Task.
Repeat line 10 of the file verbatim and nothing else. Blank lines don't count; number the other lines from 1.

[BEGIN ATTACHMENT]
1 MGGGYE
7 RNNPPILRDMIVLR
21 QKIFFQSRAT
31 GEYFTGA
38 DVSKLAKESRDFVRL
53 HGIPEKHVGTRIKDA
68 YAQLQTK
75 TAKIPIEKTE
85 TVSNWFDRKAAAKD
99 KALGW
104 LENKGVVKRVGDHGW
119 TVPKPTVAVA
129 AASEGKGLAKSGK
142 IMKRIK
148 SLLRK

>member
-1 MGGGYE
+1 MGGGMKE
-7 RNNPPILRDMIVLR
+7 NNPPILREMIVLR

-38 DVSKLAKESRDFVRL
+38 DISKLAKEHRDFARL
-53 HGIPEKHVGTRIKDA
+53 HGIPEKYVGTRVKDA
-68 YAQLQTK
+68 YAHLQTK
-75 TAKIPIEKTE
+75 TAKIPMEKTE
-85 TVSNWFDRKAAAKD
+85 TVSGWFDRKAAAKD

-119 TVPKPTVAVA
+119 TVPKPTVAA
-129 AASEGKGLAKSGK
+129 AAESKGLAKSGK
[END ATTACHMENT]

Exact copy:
99 KALGW